While we often talk about the best foods to try in different countries, how often do you think about the worst? In a recent poll by Taste Atlas, they revealed the Top 100 Worst Rated Foods In The World. See which ones made the list.
There’s plenty of amazing food to celebrate all over the world and we often tend to gravitate to the best of every cuisine. But where there’s a best, there’s also a worst and according to the online food portal Taste Atlas, there are a few dishes that the world collectively has decided deserve to be recognised for all the wrong reasons. Recently they released a crowd-sourced list of the 100 Worst Rated Dishes In The World and the comments were full of people with polarising opinions on which dishes deserved to be mentioned.
Leading the charge at number one is Hakarl from Iceland. It’s made from cured shark flesh, specifically from Greenland sharks and other sleeper sharks. The meat undergoes a three-month fermentation process, followed by hanging and drying for an additional four to five months. This is thought to be the ultimate acquired taste as the fermented seafood is incredibly pungent although the taste itself when served with a shot of a local spirit known as brennivin is supposed to be much more tolerable than its odour suggests. However, given its placement at number one, it seems like many people disagreed.
The second spot was taken by an unlikely contender, the Ramen Burger which was created in 2013 in Brooklyn, New York. Featuring buns made out of ramen noodles filled with a meat patty, it’s often regarded as an unnecessary fusion dish. Third up was Yerushalmi kugel, a Jewish casserole featuring delicately cooked noodles enveloped in caramelised sugar. Somewhere between sweet and savoury, this dish is often seen on Jewish holidays like Shabbat or Yom Kippur.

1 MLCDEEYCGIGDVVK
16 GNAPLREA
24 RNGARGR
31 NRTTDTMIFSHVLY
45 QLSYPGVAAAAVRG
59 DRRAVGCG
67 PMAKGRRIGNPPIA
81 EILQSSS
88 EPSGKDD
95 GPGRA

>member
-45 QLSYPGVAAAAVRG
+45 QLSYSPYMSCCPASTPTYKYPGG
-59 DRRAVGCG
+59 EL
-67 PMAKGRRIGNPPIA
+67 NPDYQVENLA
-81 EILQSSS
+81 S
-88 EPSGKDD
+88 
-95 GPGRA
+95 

These were followed by Swedish Kalvsylta (jellied veal), Latvian Sklandrausis (a rye based carrot and potato pie), Chapalele (a potato bread) from Chile, Swedish Calskrove (a calzone pizza that is stuffed with hamburgers), Bocadillo de carne de caballo a Spanish sandwich historically made with horse meat, Marmite and chip sandwiches from New Zealand, and Ryynimakkara, a Finnish sausage made with oats and fat. This rounded off the top ten, but there were plenty more spots to fill.
India made the list (although this might have been the one time we didn’t want to) on the second half of the list at the 60th spot. And the dish that deserved to be named among the best of the worst? The humble Aloo Baigan. Granted, there’s a large contingent of Indians who have residual hatred towards baingan thanks to childhood memories of being force-fed a naturally squishy vegetable, but it seems like a harsh critique of what is for some, a nostalgic home-style favourite.
Though the comment section is full of divided opinions on which dishes deserve to be there, it did provide an interesting insight into how the world eats and some dishes that we otherwise may never get to hear about.